Infrared detector

In a multi-element infrared detector a light guide is arranged in front of each detector element, the dimensions of this light guide causing attenuation of radar radiation. Each light guide is formed by a light guiding passage having reflecting and electrically conductive inner walls. The light guiding passages are formed in a passage plate. The surface of the passages are electrically conductive and connected to signal ground. A light stop plate is arranged in front of the passage plate. This light stop plate has light stop apertures in alignment with the light guiding passages. The apertures have non-reflecting inner surfaces. The light stop plate reduces stray radiation.

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The invention relates to an infrared detector comprising a plurality of infrared sensitive detector elements, in which infrared detector a plurality of light guides are arranged in front of the detector elements.


It is known that infrared detectors can be distrubed by electromagnetic radiation, particularly by radar ("Rev. Sci. Instrum 53(6) June 1982, 735-748). Special measures have to be taken for avoiding such disturbances.

It has been attempted to improve the "electromagnetic tolerance" of infrared seeker heads with infrared detector with respect to radar radiation by providing the optical element in the radiation in the path of rays of the seeker head, e.g. a dome or lens, with electrically conductive coatings. Also electrically conductive grid structures have been applied upon the optical elements in the path of rays (DE-A-36 32 252).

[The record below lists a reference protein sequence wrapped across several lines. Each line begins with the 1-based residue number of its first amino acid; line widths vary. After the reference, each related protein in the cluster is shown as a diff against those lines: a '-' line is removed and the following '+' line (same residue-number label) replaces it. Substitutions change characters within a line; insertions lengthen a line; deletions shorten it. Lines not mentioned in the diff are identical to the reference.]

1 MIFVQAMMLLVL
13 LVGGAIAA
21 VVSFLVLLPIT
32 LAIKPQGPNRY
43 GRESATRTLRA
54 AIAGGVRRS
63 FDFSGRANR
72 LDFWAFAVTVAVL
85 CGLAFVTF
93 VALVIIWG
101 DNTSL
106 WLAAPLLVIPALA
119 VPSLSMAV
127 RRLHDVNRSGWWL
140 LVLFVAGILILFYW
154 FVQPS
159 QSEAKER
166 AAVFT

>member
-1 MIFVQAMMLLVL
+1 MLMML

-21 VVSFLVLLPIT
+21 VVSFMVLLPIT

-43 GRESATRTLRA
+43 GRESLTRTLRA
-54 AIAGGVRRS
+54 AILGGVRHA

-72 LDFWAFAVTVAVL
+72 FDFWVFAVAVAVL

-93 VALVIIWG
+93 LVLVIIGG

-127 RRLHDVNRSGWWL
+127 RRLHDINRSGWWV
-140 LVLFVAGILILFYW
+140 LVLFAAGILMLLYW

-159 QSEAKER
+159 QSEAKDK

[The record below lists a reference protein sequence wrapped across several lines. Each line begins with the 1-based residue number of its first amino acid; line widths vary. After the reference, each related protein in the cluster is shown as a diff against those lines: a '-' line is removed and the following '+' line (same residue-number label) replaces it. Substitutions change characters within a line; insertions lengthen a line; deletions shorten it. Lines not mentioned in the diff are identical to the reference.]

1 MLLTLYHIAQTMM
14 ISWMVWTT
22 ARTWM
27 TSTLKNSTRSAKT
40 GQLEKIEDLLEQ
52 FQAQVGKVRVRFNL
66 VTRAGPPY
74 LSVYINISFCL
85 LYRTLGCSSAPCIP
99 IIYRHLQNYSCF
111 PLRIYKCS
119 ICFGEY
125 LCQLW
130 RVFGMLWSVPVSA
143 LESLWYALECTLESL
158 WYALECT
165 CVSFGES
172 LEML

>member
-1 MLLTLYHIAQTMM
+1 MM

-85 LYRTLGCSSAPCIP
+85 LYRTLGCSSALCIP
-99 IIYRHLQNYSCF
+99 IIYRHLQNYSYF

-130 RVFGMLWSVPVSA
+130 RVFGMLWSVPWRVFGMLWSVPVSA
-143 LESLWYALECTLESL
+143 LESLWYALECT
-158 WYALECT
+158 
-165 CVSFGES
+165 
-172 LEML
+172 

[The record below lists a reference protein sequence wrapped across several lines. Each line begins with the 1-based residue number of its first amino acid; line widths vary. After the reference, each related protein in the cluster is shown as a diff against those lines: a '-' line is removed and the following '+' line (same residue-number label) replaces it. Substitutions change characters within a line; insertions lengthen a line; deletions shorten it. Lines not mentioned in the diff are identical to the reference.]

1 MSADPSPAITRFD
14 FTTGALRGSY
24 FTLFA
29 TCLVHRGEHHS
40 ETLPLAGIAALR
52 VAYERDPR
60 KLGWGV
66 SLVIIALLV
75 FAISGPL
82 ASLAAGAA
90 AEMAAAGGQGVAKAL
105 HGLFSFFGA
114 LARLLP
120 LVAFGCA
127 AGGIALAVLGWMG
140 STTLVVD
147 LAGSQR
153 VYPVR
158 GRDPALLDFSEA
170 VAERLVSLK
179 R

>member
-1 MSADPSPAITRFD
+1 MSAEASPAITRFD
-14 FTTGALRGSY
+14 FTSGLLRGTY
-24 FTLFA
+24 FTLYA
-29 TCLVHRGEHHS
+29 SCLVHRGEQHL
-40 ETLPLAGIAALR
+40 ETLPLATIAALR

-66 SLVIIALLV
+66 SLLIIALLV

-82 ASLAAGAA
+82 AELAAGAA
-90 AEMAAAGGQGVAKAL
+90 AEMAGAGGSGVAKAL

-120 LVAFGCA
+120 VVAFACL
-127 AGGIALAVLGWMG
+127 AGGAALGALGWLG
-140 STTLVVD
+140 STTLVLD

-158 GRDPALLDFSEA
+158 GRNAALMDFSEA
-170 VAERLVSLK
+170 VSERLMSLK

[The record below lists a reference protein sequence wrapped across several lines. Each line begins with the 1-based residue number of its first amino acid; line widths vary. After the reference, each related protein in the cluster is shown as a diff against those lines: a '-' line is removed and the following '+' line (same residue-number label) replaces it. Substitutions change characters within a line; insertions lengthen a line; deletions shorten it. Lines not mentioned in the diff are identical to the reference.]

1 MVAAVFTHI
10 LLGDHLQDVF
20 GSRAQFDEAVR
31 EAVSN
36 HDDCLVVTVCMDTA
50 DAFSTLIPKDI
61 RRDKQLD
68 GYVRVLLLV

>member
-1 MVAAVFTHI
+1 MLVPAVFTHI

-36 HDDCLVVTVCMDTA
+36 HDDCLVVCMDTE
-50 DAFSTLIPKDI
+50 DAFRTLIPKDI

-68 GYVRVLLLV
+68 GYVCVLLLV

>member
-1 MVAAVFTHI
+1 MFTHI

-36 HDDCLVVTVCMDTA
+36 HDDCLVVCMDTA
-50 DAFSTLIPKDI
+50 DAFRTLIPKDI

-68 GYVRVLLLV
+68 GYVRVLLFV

Both measures suffer from the disadvantage, that with the attenuation of the radar radiation the radiation utilized in the infrared seeker heads is also attenuated.

From EP-A-0, 198,549 an arrangement for limiting and homogenizing the visual field of detector elements of a mosaic detector is known, wherein the detector elements receive a utilized light flux from an observed visual field. Each of the detector elements is arranged on a cooled carrier in a vessel, which is evacuated or filled with a gas of small thermal conductivity. An arrangement of optical fibers, which are arranged on the cooled carrier and are transparent in the used spectral range, is arranged in the vessel in contact with the detector elements or at a small distance therefrom opposite a window transparent in this spectral range. Indeed these optical fibers serve as light guides for the infrared radiation but do not cause attenuation of radar radiation.

US-A-4,609,820 relates to an image detection device with a detector array for infrared. The influence of the thermal radiation from the environment is to be suppressed by a light stop, such that practically only radiation from the observed visual field impinges upon the detector array. The stray radiation, if it cannot be avoided, should affect the detector evenly over the whole area of the detector. With reference to FIG. 1 of US-A-4,609,820, it is explained that the radiation in the middle of an array detector is more intense than at the ends. According to the teaching of US-A-4,609,820 the light stop forms a grid-shaped shielding body for homogenizing the radiation over the length of the detector array. This grid structure has no light guiding function. DE-B-25,41,818 and DE-B-21,19,501 show an infrared radiation detector for homing heads. This infrared radiation detector has a single detector element. This detector element is arranged in a Dewar vessel. A rotating visual field is generated in an image plane by an imaging system comprising a concave mirror facing the visual field and a plane mirror, which receives the rays reflected from the concave mirror. A modulator disc is located in the image plane. The radiation passing through the modudlator disc is guided upon the detector element by a field lens and a conic radiation guide.